Look closely at the brilliantly illuminated white trees on the left of the image. High upon the right side of the tree trunk is a marker for tourists, who would have been following a carefully prescribed guidebook path through the Forest of Fontainebleau. In the mid-nineteenth century, the forest was an extremely popular destination for artists, especially the Barbizon School of landscape painters, as well as vacationing Parisians. The image's only direct light seems to seek out this human intrusion, somehow vindicating the notion that the experience of nature requires instructions. This view may, in fact, be the other side of Gustave Le Gray's photograph The Road to Chailly, Fontainebleau; the clearing here in the distance suggests that Le Gray was not far from such a road.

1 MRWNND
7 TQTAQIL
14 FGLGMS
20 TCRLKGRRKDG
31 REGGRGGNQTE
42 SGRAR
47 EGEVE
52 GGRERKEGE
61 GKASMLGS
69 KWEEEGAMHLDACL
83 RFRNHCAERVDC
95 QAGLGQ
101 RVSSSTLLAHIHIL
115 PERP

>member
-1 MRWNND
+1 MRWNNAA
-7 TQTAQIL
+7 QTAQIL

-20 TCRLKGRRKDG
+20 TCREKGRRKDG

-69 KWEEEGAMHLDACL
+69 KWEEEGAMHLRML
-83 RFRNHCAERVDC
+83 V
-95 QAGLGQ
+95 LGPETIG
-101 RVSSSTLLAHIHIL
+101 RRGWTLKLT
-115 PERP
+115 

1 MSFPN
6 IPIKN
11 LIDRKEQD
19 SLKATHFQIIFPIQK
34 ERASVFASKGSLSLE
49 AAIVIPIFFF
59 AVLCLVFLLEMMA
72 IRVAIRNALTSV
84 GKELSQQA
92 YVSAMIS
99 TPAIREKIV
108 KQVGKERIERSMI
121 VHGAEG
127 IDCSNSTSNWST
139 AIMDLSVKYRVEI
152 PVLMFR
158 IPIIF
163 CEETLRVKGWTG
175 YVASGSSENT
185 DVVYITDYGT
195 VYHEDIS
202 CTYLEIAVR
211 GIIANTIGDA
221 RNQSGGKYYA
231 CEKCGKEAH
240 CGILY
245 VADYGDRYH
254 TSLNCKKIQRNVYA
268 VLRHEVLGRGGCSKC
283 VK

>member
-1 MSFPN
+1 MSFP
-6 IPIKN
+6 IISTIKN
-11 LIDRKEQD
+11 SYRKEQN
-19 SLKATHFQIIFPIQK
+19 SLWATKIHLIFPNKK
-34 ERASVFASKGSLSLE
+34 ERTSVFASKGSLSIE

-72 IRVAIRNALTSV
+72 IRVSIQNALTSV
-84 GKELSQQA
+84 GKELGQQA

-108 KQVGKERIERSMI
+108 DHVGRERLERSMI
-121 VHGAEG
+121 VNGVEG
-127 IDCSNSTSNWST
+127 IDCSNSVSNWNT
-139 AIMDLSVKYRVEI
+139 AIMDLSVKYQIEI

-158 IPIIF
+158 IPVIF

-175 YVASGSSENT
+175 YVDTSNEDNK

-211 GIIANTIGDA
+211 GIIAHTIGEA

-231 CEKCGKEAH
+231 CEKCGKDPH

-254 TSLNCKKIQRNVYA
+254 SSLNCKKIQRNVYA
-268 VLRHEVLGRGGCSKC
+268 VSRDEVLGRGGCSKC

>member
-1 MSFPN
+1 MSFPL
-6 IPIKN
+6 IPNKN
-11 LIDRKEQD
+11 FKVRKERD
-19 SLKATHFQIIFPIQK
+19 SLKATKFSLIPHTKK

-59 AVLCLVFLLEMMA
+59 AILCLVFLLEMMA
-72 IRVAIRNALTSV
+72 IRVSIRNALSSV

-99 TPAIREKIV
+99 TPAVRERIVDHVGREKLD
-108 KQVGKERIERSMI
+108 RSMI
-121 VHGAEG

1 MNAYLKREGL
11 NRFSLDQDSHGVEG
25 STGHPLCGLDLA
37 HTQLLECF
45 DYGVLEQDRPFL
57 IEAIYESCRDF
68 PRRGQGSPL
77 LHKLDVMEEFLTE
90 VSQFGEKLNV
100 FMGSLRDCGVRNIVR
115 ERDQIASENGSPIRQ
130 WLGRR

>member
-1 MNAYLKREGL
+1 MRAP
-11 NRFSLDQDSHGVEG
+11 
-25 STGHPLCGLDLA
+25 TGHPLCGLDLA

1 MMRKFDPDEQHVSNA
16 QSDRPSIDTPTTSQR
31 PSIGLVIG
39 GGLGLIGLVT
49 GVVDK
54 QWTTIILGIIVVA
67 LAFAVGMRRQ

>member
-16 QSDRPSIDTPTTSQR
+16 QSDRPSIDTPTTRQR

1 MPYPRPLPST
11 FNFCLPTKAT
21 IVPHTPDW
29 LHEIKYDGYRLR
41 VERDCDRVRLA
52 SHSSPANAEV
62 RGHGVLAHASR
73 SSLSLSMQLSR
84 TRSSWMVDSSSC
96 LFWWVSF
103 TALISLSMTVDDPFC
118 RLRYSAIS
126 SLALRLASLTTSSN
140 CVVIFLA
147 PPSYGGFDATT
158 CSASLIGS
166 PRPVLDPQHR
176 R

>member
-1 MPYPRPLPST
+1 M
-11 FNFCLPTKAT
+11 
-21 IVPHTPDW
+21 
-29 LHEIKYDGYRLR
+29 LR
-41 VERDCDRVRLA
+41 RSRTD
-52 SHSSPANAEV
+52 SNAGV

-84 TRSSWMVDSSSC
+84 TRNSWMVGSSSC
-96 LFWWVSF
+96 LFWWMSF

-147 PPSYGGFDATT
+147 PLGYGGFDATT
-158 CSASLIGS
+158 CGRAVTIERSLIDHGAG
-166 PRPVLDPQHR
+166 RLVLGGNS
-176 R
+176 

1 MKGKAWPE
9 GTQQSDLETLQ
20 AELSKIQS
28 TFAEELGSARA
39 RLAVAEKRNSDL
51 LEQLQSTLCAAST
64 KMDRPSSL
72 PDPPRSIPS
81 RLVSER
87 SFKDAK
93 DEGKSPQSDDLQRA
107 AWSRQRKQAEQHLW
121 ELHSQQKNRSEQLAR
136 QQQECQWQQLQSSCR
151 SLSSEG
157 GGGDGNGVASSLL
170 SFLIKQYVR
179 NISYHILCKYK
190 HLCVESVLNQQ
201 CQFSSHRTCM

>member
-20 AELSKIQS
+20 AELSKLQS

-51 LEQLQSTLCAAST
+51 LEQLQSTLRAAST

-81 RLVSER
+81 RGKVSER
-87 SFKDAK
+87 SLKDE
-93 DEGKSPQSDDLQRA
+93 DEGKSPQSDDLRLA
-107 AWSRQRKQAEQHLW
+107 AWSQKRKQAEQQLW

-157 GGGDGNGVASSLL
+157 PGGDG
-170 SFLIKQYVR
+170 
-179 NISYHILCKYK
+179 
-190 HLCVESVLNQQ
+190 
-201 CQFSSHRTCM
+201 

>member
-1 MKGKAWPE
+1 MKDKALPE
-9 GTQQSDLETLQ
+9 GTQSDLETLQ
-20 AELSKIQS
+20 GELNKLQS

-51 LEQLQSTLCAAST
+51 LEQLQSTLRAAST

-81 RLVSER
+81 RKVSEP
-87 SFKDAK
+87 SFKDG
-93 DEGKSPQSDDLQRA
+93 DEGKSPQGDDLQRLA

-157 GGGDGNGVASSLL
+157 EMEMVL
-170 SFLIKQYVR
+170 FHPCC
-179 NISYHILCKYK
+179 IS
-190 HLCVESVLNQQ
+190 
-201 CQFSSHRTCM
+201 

When Le Gray made this photograph in the 1840s, the chemistry of the photographic negative was not sensitive to the color green, so the foliage appears darker in the photograph than it would have in real life.